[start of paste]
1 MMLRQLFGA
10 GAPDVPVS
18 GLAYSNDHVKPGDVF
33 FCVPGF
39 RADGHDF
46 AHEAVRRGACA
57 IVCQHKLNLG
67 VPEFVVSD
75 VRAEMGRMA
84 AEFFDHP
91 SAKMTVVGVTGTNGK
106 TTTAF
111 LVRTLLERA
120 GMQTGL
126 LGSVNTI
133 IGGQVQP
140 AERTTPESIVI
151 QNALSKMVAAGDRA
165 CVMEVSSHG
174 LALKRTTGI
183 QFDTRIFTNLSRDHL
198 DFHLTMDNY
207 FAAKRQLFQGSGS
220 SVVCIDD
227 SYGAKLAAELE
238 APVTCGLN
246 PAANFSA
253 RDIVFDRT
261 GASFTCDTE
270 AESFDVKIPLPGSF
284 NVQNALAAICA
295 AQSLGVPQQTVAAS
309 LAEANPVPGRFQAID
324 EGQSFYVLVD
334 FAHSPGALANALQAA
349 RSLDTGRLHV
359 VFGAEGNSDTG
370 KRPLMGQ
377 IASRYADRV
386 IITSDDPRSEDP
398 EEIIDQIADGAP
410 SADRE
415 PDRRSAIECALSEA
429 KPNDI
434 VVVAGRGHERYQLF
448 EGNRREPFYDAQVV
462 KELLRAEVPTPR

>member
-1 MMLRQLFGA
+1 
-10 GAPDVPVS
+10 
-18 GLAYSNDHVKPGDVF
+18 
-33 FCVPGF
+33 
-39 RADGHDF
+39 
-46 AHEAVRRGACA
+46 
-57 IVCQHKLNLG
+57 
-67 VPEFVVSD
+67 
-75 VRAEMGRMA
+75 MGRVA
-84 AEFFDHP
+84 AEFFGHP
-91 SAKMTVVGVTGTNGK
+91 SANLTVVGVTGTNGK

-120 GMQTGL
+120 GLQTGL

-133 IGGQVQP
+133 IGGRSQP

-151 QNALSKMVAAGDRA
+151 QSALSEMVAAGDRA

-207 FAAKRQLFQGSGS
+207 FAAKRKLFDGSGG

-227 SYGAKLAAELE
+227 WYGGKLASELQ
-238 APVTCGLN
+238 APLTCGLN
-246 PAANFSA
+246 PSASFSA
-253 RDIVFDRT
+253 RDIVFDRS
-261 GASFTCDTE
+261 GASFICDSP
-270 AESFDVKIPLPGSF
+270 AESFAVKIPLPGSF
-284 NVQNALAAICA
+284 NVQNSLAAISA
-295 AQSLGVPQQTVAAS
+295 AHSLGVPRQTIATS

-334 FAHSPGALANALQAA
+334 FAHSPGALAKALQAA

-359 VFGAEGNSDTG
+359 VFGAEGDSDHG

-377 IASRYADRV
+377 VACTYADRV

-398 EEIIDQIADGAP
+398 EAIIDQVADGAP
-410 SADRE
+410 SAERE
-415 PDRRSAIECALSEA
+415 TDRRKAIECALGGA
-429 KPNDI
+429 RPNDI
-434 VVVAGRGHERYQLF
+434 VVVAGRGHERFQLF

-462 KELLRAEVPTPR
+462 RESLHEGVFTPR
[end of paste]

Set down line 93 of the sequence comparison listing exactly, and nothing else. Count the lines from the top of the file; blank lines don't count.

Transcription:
-295 AQSLGVPQQTVAAS